Aero Contractors is accused of moving terror suspects from all over the world to secret camps for interrogation.
The flights have been called the “torture taxi.”
If you have been to downtown Smithfield chances are the bright yellow trim at Crickets Diner caught your attention.
What is hidden from your sight, tucked behind the trees and across a field, is an airplane hanger.
The hanger is owned by Aero Contractors, the company said to be transport arm for the CIA.
“I believe there is a large body of evidence that Aero Contractors has been involved in illegal activity, conspiracy to kidnap, assistance to kidnapping and transport of helpless victims to torture,” said Christina Cowger with the North Carolina Commission of Inquiry on Torture.
According to a 2007 investigation, state officials were more than aware of the operations of Aero Contractors.
In fact, several state legislators asked the attorney general to launch a separate investigation.
There have been no direct allegations that employees of the company were engaged in the torture of terror suspects, but there are allegations that they moved suspects to secret camps all around the globe.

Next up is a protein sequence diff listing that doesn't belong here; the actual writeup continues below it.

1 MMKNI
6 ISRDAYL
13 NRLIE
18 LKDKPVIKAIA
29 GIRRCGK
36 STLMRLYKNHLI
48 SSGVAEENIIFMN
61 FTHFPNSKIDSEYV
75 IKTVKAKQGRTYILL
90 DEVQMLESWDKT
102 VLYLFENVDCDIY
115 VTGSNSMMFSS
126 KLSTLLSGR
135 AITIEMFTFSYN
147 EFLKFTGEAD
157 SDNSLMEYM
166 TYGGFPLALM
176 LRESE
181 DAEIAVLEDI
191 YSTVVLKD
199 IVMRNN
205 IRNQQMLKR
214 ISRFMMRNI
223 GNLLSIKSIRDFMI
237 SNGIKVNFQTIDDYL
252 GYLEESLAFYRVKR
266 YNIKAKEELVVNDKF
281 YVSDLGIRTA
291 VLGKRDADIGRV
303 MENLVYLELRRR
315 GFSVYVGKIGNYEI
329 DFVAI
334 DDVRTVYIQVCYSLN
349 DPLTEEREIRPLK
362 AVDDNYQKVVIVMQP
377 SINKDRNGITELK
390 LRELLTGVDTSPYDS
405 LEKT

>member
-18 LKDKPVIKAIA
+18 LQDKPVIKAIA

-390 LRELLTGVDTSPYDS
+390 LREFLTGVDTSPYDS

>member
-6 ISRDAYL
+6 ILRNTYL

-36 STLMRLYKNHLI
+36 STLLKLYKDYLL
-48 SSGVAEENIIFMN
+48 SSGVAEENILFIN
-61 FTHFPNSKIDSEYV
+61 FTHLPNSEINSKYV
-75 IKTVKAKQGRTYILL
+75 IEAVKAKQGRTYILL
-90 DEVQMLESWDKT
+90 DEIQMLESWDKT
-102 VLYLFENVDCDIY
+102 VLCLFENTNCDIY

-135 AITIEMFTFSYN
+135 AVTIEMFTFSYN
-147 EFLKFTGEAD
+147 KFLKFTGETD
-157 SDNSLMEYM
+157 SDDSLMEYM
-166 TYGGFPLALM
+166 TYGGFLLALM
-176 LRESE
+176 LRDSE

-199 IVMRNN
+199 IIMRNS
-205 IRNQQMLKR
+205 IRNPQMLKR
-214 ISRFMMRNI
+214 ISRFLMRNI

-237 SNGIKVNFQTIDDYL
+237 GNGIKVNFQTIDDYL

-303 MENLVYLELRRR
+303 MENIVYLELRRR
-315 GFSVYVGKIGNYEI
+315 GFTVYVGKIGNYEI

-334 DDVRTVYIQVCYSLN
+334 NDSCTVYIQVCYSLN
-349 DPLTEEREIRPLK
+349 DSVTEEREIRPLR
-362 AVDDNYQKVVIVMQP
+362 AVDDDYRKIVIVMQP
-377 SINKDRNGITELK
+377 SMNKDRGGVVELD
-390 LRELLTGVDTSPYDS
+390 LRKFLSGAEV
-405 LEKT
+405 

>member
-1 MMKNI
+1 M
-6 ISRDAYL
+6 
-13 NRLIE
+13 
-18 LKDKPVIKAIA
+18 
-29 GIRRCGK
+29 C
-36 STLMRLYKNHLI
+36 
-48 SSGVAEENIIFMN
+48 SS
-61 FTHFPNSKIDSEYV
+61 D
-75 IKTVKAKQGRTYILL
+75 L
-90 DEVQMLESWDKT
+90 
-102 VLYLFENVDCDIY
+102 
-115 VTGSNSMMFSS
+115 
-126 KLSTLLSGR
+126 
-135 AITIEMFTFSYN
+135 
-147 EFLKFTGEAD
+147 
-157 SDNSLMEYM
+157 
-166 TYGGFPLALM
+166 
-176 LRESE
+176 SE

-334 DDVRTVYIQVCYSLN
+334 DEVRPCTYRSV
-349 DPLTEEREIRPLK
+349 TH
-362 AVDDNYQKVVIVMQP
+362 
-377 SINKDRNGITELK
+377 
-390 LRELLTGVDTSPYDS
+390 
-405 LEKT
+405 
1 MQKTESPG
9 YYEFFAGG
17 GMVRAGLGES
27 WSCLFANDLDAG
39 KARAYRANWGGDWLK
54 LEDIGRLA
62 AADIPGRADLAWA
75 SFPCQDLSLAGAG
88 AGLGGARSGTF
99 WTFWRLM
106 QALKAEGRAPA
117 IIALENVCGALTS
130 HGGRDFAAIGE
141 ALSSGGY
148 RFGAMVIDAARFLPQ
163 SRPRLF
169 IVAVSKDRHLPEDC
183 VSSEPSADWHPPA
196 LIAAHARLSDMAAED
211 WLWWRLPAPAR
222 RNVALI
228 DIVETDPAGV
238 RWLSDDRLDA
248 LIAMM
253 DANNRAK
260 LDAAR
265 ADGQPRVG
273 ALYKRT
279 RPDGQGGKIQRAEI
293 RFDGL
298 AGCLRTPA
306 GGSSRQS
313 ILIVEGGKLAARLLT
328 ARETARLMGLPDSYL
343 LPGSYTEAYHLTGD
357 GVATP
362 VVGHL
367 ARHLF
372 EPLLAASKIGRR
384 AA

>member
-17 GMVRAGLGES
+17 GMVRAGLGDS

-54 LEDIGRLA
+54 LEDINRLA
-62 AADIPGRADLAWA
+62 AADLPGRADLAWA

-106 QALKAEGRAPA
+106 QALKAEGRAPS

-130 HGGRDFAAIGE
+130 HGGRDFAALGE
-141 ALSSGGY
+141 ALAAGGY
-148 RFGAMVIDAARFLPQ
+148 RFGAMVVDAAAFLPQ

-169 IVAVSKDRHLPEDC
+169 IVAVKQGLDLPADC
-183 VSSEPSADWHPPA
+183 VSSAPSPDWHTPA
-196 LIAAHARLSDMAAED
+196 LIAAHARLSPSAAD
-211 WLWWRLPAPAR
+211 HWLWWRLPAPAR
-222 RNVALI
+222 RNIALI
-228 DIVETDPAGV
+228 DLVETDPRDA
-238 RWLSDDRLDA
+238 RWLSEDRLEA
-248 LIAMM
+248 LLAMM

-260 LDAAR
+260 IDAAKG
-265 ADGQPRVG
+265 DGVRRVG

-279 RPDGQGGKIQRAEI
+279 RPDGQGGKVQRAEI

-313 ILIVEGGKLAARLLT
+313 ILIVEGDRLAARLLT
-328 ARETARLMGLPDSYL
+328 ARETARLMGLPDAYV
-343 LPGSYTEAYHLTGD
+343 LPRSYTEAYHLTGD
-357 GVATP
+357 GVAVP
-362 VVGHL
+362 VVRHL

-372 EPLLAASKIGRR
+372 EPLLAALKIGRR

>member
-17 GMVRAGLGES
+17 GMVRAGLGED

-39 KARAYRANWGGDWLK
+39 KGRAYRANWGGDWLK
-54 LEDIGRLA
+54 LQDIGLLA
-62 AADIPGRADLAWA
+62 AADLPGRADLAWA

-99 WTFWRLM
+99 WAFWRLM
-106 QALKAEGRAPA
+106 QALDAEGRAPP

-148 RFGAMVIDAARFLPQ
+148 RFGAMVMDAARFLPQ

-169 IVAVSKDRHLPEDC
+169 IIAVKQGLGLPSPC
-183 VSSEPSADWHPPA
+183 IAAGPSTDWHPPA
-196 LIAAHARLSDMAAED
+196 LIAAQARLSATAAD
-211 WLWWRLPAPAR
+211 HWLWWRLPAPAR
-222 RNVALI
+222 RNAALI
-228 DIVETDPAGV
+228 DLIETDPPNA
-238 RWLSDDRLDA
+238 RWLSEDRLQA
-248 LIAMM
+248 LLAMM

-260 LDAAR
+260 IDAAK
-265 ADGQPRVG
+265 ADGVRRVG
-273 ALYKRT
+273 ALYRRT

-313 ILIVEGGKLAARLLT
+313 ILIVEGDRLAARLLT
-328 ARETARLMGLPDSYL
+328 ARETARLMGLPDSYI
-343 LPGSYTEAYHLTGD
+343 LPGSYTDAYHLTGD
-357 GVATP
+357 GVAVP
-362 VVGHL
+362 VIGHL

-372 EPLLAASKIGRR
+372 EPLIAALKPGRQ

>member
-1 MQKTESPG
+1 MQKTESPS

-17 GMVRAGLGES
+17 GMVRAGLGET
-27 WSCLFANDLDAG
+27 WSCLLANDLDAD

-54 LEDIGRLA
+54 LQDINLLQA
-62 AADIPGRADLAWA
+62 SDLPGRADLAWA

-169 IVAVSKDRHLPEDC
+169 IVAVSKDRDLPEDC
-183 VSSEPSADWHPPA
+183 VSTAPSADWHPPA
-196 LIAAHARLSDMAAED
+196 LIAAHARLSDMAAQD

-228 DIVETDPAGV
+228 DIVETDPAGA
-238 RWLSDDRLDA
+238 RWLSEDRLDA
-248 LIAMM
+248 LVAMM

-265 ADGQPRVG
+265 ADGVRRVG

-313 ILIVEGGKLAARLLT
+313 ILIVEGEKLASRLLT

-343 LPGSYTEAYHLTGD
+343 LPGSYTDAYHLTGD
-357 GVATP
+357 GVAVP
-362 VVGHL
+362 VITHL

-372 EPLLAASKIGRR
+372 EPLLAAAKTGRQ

Cowger claims that is a violation of the law. She also says the state and federal government are complicit by Aero to rent space in a taxpayer funded building.
“No, I don’t think it is appropriate that our tax dollars are used to fortify the corner of the airport that Aero Contractors is housed at, I think it is deliberate effort to cover up and conceal from the public what Aero Contractors is doing,” Cowger said.
On the far side of the airport the fence has seen better days, allowing anyone to walk right onto the runway.
A stark contrast to the entrance of Aero.
Cowger says the fence and other security equipment were paid for by you the taxpayer.
CBS North Carolina was turned away at the gate when reporter Richard Essex attempted to take a look.
David Crane, a former intelligence officer and federal prosecutor, claims 9/11 pushed the U.S. into the dark, slippery shadows of interrogation.
“The United States did not torture individuals until after 9/11. It was against policy, and it just wasn’t the way we did business,” Crane said.
The North Carolina Commission of Inquiry on Torture is hosting two days of testimony here in Raleigh and are expected to issue a report next summer.